January’s Flash Variant Covers For Wonder Woman #38 And Superman/Wonder Woman #15

October 24, 2014

Every month, DC Comics has a variant cover theme for twenty or so of their titles. We’ve had selfie variants, Batman variants, Halloween variants, and now in January we’re going to get Flash variants. I assume this has something to do with the wildly successful Flash television show, which premiered to great ratings a couple weeks back and which I have been enjoying thoroughly thus far. The concept for the Flash variants is fun: Artists recreate classic DC covers, with the Flash running through them.

The Flash variant cover for Wonder Woman #38, drawn by the always excellent Terry and Rachel Dodson, is a recreation of Ross Andru and Mike Esposito’s cover to Wonder Woman #155 from July 1965:


It’s a lovely cover, and a lot of fun. Wonder Woman marrying a monster is classic Silver Age ridiculousness, and the Dodsons always draw an amazing Wonder Woman. I’m going to try to pick up this one for sure.

As a sidenote, the yellow lines all over the New 52 Flash costume irk me. They always look slapped on, like the artists didn’t want to draw them so the colorist has to figure out where to put them. The Flash costume is so iconic and great, and doesn’t need all of those superfluous lines. Especially when he’s running fast and lightning is crackling around him anyway.

The Flash variant cover for Superman/Wonder Woman #15, drawn by DC’s superstar artist Ivan Reis, is a recreation of Jim Lee’s cover to Justice League #12, the kiss heard round the world:


It’s an amusing take on a cover I’ve never been fond of, more for its implications than it’s art. I like that the Flash has tied up Wonder Woman and Superman with the lasso, and generally stunned them out of their romantic revels. It lacks the classic fun of the Wonder Woman cover, but Superman and Wonder Woman’s pairing only goes back so far. It’s not like there’s some great Silver Age cover with the two of them.

Both covers will be available this January, along with many more across a variety of other DC comic books. I’d suggest talking to your local retailer ahead of time and get them to set aside one for you if you’re interested in picking one up. The variants go fast sometimes, and perhaps even faster in January seeing as the Flash is on them!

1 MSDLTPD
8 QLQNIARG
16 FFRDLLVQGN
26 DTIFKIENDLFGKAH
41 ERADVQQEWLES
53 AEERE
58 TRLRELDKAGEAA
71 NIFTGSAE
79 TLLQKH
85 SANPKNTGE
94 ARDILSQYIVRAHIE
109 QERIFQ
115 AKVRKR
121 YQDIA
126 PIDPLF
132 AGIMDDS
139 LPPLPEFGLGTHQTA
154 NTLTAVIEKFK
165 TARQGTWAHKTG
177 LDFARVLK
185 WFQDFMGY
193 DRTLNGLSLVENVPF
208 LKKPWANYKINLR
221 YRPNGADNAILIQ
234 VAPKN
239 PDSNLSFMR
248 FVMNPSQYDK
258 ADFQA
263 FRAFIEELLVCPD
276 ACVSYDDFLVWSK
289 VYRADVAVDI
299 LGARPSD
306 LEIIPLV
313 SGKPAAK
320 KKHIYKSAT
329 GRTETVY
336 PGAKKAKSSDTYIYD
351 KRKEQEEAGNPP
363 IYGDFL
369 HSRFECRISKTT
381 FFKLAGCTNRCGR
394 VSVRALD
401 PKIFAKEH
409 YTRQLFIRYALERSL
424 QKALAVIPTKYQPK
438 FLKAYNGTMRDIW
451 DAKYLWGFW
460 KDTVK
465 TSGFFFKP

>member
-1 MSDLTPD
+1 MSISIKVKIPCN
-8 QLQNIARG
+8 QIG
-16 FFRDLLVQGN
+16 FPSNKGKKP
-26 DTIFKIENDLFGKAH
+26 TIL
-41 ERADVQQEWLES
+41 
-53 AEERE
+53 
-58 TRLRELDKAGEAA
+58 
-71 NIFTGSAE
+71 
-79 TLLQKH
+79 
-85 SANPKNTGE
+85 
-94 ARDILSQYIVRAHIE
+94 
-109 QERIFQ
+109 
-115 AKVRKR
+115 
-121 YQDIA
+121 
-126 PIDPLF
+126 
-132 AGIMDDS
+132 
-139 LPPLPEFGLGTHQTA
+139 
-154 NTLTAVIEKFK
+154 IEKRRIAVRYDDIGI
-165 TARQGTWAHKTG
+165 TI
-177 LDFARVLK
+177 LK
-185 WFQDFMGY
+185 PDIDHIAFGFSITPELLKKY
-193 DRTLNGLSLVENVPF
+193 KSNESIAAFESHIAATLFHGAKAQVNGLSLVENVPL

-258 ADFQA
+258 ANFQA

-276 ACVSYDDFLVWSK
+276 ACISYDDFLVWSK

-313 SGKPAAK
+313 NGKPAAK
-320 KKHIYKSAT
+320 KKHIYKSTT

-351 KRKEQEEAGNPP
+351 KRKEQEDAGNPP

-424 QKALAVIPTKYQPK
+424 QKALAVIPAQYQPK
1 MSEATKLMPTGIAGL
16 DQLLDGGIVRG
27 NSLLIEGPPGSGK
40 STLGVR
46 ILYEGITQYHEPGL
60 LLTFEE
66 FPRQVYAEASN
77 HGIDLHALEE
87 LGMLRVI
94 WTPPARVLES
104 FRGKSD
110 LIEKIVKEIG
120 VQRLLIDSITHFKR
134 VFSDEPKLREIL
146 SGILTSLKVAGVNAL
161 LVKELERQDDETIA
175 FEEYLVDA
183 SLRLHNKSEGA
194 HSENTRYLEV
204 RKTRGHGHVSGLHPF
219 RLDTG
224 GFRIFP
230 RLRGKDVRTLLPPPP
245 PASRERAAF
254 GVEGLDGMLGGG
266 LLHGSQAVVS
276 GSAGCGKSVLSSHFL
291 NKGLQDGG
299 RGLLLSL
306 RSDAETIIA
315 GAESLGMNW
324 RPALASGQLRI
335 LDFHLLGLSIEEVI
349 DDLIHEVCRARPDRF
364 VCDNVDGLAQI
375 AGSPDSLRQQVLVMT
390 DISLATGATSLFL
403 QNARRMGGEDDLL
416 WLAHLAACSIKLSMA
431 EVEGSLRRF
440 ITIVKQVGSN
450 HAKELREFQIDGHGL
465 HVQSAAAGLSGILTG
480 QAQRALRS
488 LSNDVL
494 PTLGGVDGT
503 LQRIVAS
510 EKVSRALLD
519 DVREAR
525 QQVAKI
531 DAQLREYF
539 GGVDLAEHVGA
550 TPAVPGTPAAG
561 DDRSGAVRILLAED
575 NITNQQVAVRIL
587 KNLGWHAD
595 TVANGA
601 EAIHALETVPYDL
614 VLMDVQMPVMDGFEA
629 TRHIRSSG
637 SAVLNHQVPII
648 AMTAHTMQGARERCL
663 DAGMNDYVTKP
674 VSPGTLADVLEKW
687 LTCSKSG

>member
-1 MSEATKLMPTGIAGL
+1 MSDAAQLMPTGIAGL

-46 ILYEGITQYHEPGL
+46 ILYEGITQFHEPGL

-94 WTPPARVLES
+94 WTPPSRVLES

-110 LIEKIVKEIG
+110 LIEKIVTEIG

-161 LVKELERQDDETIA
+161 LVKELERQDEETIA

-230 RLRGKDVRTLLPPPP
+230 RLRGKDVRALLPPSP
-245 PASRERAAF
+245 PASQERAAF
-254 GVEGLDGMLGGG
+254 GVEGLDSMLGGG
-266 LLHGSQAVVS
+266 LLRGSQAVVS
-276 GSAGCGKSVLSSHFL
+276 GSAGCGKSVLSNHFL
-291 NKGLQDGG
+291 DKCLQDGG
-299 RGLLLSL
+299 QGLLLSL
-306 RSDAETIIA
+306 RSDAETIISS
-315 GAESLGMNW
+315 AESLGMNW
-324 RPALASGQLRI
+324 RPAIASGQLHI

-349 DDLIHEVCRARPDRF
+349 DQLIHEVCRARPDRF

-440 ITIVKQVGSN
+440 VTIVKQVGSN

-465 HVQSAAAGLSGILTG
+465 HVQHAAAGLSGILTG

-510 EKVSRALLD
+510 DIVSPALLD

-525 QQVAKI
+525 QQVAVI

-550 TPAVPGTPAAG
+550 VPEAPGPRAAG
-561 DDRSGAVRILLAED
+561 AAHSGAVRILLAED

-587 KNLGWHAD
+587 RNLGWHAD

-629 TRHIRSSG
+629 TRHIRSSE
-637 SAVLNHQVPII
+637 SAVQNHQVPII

Sensation Comics Featuring Wonder Woman #11 Review: “Not Included” by Adam P. Knave and Matthew Dow Smith

October 23, 2014


First off, how was this not the Gilbert Hernandez story? I’ve been looking forward to the Hernandez story since it was announced months ago, and it’s scheduled for the print edition next week. Maybe that’s when we’ll finally get it, in print first. Who knows? This week’s digital first story isn’t scheduled to be published in print until January, which just seems bizarre. I’ve never followed a digital series before, so this scheduling strikes me as rather odd, but oh well. We’re getting a new Wonder Woman story every week, and that’s the important thing.

While I may have been disappointed with the lack of Gilbert Hernandez this week, my spirits were quickly buoyed by finding a Wonder Woman/Big Barda team up instead. Big Barda is one of my favourite characters of all time, and I think that she pairs perfectly with Wonder Woman. They’re both bad ass warriors, but Wonder Woman leans towards the brain a bit more while Barda leans toward the brawn. Of all the awesome ladies in the DC Comics universe, these two are the last ones you’d ever want to cross.

Adam P. Knave has written a very fun story and jam packed it with action, as one should do with a Wonder Woman/Barda team up. I’ve mentioned before that the constant team ups in Sensation Comics are wearing on me a bit because I’d like the book to be more of a showcase for Wonder Woman, but Knave does it right. He doesn’t waste any time explaining who Barda or flashbacking to her origin for a page or two. She’s just there, she’s tall, and she likes busting things up, and that’s all we need to know. Her inclusion in the story doesn’t take away from Wonder Woman; instead, the contrast between them highlights what is great about both characters, and the story is ultimately a fantastic showcase for Wonder Woman.